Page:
• Sarah D. Bunting says:

    @Ian: Yeah, that one’s impossible. I have pretty good contacts for screeners, but nobody got that one or Country Strong, it seems like. I managed to wedge myself into official screenings for a couple of the Best Foreign entries, or that would be a bust too — and I understand that intellectual-property concerns are in play here, but it does seem like they should be a little freer with the screeners if they want the shit to get seen. Taymor in particular could use the press for something other than Spider-Man: The Debacle With Songs. Not that she controls it; I’m just saying.

  • Ian says:

    Luckily, Country Strong was still playing here in DC a couple of weeks ago, so I was still able to check that off my list. Well, not sure how lucky it was, since I did have to sit through it. Actually, I was supposed to review that one for NPR, and talked directly to the film’s PR people about coverage, and they basically told me that Screen Gems doesn’t do screeners under any circumstances.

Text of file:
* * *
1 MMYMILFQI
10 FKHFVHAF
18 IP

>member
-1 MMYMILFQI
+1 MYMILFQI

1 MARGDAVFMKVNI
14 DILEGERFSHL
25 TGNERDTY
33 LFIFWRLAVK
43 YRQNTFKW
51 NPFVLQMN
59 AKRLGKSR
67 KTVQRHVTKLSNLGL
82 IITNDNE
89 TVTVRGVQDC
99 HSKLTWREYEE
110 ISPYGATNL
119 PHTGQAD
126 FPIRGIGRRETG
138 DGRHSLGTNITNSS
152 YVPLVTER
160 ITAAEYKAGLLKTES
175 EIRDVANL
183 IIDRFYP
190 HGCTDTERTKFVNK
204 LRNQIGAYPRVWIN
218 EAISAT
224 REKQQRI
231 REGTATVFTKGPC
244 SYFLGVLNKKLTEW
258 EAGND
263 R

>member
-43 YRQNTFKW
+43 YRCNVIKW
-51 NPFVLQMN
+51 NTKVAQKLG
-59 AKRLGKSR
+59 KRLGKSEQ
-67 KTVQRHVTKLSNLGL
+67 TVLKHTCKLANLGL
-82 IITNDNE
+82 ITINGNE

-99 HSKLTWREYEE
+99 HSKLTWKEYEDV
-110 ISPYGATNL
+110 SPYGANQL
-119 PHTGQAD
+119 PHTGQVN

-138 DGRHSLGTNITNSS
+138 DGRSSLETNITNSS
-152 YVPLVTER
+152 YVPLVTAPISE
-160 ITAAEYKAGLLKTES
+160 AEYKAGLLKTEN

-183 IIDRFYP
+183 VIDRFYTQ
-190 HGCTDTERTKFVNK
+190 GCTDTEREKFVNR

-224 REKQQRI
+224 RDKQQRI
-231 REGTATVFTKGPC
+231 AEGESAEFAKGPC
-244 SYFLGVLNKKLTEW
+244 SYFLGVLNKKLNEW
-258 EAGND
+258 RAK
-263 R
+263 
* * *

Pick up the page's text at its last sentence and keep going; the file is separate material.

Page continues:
I run into that kind of policy every now and then, and just can’t comprehend it. Particularly since the major studios send out hundreds of the things for movies that are probably in high demand for pirating, yet the no-screeners policy always seems to be these medium-sized distributors with titles that don’t exactly have thousands of people combing through torrent sites trying to find them; like Country Strong, or Jack Goes Boating, which was another one last year that turned down coverage because its distributor had a strict no-screeners policy.

    Anyway, good luck with the rest of the Death Race, and I’m looking forward to reading your liveblogging of the Oscars Sunday with Linda and Joe!

  • Monty says:

    Missing out on The Tempest is really annoying to me, because it was a movie I wanted to see when it came out. But I wasn’t quick enough, and I think it was only out for a week. I won’t feel as bad about not seeing Hereafter, because I couldn’t have been expected to predict it getting nominations.

  • Allison says:


    I see what you’re saying re: saviing herself, but there was no way Rapunzel would have opted to cut her own hair in that moment. She had just made a deal to give up her whole life in order to save him, and she knew he was against the plan, so having her relent and cut her own hair would have made no sense within the narrative.